Tasks 11 - 15

11. Wikipedia

  • This is a living encyclopaedia where you nearly will always find a description of whatever you can think of.
  • Examples:
    • Click Wikipedia
    • Type in "Gregory Peck" in Wiki's search box (on the top right hand corner) and press enter. You'll see a lot of his details and also his filmography (list of what film he acted and when). Click on one of his films (e.g. Roman Holiday), then you'll see the details of that film. 
    • Then you notice within Starring on the right side, Audrey Hepburn was there. Click on it (in fact any text in blue are links) then you'll have details of her.
  • Drifting too far out? 
    • Either you go back (click the Left arrow "back" key on top left corner and get back to the previous page; OR
    • You go home (click the Home button - the one that looks like a house) and start over searching with Google

12. Windows Task Bar

  • Windows is designed to allow you to switch from one task to another without the need to close the first one. This is called Multi-tasking. You can open as many different windows as long as you don't get yourself too confused. For example you can play a game of Solitaire, while keeping Internet Explorer open, and then still want to open a Word document, and so on.
  • The Task Bar is the bottom part of your desktop which is usually visible even when you are working with windows that are maximized.
  • You will notice when a program such as Internet Explorer is launched its icon will appear on the task bar. Even when it is minimized or you are working with other programs, it is still active.
  • If you are switching from one task to another (for example copying some content from Internet Explorer to Ms-Word, assuming you have opened both already). You can first click on the Internet Explorer icon on the task bar to restore it (make it active again). Do you copy, then click on the Ms-Word icon on the task bar to restore the Ms-Word window.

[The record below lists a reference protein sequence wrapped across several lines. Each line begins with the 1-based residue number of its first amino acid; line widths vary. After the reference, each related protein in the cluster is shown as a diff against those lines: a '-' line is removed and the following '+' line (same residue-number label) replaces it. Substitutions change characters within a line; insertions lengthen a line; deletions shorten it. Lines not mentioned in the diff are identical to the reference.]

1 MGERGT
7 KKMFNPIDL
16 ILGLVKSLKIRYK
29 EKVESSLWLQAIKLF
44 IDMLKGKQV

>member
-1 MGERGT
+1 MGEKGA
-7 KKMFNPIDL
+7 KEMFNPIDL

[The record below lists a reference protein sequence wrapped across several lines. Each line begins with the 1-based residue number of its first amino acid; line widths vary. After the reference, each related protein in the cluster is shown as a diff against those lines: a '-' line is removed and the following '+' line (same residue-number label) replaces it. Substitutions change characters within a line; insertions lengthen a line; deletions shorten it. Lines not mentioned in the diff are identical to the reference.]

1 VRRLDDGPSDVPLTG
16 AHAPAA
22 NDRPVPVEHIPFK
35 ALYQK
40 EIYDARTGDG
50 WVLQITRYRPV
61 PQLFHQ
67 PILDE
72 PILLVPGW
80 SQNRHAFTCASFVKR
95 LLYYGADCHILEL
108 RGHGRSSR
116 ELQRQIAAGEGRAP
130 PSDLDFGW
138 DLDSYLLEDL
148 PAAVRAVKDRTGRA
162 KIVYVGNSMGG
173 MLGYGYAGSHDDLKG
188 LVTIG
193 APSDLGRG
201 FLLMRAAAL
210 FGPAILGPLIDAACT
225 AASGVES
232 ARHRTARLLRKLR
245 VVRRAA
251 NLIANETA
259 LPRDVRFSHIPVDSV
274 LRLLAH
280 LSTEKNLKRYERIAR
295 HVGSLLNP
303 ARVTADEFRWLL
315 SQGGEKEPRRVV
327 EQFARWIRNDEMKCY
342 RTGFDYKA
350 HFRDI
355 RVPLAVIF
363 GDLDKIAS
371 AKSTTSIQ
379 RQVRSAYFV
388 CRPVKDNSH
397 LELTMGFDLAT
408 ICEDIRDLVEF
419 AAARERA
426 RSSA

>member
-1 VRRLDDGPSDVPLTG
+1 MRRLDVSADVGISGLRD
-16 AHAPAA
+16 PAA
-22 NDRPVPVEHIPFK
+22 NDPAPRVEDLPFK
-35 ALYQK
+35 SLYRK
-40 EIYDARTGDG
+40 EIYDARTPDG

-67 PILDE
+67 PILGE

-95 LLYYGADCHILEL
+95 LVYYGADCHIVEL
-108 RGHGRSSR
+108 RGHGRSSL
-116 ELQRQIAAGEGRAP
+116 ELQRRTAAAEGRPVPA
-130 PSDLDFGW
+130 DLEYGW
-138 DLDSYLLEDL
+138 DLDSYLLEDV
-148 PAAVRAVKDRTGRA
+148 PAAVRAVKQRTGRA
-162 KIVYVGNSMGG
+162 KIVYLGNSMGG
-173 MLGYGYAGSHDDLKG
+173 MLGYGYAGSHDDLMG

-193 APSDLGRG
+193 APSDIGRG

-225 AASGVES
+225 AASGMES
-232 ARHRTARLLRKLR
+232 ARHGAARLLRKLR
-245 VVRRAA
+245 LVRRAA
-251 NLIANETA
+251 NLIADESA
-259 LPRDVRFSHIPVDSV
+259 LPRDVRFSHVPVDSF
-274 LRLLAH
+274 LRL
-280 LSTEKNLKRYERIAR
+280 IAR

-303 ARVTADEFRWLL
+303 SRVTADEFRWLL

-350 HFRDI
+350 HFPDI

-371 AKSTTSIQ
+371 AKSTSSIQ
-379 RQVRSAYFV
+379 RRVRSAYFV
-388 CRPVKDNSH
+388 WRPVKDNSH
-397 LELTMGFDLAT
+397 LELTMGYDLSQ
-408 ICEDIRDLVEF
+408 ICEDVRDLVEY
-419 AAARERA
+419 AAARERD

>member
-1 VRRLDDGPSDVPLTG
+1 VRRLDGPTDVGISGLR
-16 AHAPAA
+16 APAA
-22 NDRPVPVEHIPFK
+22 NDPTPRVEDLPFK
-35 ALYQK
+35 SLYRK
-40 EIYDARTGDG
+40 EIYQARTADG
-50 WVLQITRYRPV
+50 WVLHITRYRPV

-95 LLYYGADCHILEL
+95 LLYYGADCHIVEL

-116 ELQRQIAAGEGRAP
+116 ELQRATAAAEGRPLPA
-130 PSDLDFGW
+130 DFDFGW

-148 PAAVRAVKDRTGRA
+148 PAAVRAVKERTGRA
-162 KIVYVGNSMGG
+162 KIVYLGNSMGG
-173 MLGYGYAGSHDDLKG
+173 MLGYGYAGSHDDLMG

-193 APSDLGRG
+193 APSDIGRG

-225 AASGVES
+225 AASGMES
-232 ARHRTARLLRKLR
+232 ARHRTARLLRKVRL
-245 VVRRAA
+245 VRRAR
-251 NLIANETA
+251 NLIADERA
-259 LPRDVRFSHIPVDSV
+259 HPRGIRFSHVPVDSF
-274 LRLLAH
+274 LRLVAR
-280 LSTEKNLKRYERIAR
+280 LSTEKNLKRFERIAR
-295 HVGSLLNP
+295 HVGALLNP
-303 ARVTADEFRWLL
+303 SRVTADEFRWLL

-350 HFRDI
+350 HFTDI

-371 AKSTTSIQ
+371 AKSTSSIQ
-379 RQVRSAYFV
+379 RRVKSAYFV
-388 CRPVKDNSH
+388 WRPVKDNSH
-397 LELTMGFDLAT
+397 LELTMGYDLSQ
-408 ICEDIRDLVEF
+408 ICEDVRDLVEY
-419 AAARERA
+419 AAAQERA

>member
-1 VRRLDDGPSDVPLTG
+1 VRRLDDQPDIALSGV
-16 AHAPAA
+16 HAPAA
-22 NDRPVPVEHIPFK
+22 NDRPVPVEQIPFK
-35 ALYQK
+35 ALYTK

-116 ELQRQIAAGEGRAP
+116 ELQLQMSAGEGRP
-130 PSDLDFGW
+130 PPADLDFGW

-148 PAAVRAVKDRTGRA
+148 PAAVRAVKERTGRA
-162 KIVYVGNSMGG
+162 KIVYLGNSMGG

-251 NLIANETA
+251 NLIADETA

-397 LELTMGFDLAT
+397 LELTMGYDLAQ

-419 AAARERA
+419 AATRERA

• In many occasion when you have quite a few active windows and you want to see the Windows desktop it is a bit time consuming to minimize (or close) the windows one by one. One quick way to give you back the desktop (the screen you see right after you started Windows): 
    • Right click on the Windows Task bar at the bottom of the screen.
    • Choose "Show the Desktop", this will immediately minimize all windows for you and give you back the desktop!
  • If you feel that you will be using a program very frequently, it is convenient for you to "Pin" the icon to the task bar. 
    • Right click on the icon on the task bar and choose "Pin this program to task bar".
    • Next time you can simply launch this program by click on its icon on the task bar.

13. How to do a simple photo slideshow
  • A slight change this time - a Ms-Powerpoint presentation 
  • Click here for the presentation (you will need to sign into a Google account)
  • Windows provides very basic slideshow features, for more sophisticated shows, one can consider programs like Google Picasa, Ms-Powerpoint, etc. 

14. Windows Explorer

  • Windows Explorer helps you managing files and folders stored on your USB stick or the harddisk of your computer.
  • See the Powerpoint presentation above on ways to launch Windows Explorer. 
  • The left side of the view pane gives you a list of locations for storage
  • For beginners I recommend you to stick to your USB fingers which is under "Computer"
  • When you click on "Computer" a further list will be shown and your USB finger is usually named as "Removable disk"